As a coalition of current and former leaders of youth justice agencies, we believe that separating youth from their families and communities, and emphasizing punishment and retribution, harms young people and their communities. We aim to facilitate community-centered justice, in which archaic, distant youth prisons are closed and communities have the resources to address the needs of youth, while helping to ensure accountability, personal responsibility, and validate victims of crime. We imagine a world where all youth have access to the support and guidance they need to become thriving, productive adults, within their own homes and communities.
The United Sates has the highest youth incarceration rate in the world, with approximately 50,000 youth in custody. The burden of this mass incarceration falls disproportionately on youth of color, who comprise the vast majority of youth in facilities. Many of these facilities are still archaic, distant prisons, where youth face trying conditions, and where punishment and control are the norm and abuse is common. Unsurprisingly, the experiences of young people in youth prisons can impede their success upon release, with many struggling in school, facing challenges in securing employment, and finding themselves in a revolving door of justice system involvement.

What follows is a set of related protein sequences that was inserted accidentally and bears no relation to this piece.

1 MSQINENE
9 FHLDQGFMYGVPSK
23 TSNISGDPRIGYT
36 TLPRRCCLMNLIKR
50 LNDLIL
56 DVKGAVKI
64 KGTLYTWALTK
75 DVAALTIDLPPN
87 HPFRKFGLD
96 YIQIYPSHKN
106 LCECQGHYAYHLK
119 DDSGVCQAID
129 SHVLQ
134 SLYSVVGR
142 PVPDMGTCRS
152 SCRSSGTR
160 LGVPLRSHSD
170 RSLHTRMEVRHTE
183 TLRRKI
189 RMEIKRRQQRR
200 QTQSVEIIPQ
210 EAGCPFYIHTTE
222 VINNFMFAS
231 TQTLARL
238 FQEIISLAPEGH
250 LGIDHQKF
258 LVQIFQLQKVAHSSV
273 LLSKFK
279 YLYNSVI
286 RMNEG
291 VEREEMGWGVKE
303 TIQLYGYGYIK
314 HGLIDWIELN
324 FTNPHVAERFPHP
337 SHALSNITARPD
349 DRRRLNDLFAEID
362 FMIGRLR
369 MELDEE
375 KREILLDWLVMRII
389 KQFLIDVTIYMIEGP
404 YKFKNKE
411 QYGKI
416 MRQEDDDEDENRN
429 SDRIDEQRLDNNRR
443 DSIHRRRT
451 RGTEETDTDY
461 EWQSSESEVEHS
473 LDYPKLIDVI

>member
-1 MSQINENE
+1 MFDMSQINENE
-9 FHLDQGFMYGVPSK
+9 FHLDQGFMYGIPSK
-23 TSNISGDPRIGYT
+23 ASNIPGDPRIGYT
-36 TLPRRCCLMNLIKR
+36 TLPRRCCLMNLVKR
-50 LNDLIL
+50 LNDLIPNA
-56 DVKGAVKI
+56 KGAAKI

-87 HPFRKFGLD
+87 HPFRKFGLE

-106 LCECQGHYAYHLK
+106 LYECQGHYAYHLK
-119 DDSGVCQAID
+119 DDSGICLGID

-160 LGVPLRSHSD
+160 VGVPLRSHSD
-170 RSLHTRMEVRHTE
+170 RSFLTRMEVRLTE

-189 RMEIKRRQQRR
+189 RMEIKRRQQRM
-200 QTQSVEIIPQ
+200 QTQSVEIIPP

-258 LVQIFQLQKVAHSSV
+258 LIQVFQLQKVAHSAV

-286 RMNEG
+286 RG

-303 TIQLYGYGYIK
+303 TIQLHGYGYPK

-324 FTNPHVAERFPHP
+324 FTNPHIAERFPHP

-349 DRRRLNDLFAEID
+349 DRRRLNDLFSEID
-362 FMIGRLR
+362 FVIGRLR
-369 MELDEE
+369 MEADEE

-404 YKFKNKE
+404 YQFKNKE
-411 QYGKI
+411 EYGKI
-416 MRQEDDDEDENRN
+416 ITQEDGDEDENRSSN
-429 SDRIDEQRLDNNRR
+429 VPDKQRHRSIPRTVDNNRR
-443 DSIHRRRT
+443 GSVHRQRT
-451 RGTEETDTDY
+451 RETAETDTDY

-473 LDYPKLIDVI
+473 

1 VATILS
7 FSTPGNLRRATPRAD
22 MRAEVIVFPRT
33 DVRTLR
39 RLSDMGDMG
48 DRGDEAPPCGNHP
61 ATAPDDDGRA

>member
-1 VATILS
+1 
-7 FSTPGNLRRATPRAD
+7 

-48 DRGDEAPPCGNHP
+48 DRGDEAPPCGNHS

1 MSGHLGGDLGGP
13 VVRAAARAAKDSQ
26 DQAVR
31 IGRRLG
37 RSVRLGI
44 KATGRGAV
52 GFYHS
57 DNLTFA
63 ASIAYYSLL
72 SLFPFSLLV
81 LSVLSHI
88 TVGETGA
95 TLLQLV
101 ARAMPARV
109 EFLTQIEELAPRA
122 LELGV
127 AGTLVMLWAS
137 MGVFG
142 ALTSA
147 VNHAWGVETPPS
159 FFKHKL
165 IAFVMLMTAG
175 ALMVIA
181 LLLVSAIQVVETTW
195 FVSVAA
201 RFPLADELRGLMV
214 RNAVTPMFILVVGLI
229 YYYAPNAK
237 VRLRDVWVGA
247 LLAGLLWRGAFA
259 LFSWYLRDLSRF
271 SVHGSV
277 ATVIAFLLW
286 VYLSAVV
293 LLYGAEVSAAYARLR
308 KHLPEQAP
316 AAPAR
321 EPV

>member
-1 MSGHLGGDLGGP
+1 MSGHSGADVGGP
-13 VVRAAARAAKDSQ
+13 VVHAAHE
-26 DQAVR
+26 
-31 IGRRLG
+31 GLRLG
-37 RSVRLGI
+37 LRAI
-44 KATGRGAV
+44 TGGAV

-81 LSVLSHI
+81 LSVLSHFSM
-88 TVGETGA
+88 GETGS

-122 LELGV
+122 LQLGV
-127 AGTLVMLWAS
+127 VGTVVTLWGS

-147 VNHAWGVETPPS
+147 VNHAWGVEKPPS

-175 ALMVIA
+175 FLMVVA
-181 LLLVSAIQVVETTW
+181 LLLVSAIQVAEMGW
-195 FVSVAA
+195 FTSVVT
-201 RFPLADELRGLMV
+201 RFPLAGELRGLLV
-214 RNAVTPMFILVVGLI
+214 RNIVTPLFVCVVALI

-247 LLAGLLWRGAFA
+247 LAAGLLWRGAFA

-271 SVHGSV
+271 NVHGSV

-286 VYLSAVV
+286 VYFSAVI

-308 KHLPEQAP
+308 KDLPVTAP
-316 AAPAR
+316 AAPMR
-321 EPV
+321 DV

Meanwhile, these negative outcomes come at an extraordinarily high cost – in 2015, states spent nearly $5 billion to operate youth prisons. Continuing to pour public dollars into ineffective institutions that harm the very young people they are intended to help, just because it will be hard for adults to come up with a better way, fails the “my child” test. After all, if we wouldn’t want one of our own children to be in a youth prison, we need to question why we would want someone else’s child to.
Research shows that helping youth grow and develop within their own families and communities is vital to their long-term success, and that punitive practices only exacerbate negative outcomes for youth. Even as the number of youth incarcerated in America declines, and as trailblazing states and localities are already closing youth prisons and focusing on communities, in many places there are still enormous challenges and complicated questions that make it difficult to implement change.
We will work alongside youth, families, advocates, and leaders in other systems, to create “pipelines of possibility” for youth across the country. Working closely with allies and those closest to state and local systems, YCLJ members will help push forward current reform efforts, fight back against potentially damaging proposals, and seed new ideas about what should come next as youth justice systems move toward community-centered approaches. The work will encompass a combination of policy, advocacy, and communications.